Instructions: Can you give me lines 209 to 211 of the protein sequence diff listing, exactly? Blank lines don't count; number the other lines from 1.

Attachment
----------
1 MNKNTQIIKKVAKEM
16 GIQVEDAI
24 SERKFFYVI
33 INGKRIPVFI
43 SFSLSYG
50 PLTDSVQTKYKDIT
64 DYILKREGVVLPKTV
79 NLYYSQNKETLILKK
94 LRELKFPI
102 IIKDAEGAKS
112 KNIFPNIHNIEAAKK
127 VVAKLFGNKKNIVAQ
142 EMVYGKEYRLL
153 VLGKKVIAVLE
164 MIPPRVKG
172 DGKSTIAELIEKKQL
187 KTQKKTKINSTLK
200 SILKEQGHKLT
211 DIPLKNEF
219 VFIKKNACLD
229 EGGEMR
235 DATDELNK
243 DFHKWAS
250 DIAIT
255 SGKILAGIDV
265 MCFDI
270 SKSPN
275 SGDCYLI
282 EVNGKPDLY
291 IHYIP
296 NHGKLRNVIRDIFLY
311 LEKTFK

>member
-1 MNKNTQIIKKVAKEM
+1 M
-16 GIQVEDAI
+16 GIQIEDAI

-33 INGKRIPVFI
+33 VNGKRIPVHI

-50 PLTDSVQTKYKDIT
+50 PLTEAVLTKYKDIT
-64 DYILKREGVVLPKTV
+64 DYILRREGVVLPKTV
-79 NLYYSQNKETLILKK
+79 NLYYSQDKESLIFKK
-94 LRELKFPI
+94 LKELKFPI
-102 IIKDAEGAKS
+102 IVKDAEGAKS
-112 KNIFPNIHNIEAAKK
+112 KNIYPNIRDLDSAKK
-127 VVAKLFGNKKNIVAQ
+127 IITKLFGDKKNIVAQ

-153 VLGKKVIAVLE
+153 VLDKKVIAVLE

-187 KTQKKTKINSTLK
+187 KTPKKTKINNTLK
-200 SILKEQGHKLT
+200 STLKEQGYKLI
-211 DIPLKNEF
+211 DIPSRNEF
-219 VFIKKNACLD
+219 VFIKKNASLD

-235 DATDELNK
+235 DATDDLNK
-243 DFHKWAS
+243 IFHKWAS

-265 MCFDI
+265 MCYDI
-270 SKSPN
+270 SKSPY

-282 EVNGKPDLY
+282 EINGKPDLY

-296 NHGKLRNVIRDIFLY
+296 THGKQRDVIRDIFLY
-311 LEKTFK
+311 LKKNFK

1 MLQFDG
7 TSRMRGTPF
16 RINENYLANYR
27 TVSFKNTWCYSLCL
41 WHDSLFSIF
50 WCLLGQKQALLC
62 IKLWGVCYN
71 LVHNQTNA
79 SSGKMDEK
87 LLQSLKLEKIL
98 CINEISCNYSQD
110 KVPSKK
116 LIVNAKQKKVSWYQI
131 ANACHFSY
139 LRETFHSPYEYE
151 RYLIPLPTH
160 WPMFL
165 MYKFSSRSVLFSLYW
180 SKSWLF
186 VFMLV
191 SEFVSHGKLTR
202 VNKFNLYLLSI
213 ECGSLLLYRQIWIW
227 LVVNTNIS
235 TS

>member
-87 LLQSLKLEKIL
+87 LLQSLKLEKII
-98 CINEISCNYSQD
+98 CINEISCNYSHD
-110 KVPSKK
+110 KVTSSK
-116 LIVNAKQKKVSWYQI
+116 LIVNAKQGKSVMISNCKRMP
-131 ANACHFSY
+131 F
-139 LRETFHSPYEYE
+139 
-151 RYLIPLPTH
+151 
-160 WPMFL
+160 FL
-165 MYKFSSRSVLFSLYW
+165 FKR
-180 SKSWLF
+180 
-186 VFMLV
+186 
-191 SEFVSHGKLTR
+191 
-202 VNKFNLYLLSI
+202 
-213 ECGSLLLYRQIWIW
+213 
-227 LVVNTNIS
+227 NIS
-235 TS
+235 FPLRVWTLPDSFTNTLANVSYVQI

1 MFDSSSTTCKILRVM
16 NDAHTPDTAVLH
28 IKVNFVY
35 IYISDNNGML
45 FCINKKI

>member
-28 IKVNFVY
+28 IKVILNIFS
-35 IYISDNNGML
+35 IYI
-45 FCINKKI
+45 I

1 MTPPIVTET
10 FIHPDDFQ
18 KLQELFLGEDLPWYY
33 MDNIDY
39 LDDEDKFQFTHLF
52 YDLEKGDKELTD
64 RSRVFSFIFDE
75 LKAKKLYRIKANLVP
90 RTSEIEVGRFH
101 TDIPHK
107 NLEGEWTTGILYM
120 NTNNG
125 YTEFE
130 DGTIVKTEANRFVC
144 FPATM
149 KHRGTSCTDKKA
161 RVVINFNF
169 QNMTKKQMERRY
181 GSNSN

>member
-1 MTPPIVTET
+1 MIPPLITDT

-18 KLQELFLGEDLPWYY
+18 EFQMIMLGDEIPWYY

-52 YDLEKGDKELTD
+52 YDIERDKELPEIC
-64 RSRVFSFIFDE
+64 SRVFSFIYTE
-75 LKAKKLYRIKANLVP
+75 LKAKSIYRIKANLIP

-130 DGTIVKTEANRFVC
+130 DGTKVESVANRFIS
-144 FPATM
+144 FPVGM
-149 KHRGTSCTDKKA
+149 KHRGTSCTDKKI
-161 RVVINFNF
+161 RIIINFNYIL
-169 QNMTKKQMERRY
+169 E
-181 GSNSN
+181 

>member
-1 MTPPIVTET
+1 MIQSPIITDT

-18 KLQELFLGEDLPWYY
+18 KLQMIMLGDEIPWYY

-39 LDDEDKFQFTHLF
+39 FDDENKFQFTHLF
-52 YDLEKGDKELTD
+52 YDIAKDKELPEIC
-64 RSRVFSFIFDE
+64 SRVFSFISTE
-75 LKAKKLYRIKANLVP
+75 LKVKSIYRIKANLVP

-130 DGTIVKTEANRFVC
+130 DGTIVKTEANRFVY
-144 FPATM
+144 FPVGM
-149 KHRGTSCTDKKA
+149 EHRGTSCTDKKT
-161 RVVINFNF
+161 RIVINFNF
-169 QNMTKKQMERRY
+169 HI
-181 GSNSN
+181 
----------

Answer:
-161 RVVINFNF
+161 RIVINFNF
-169 QNMTKKQMERRY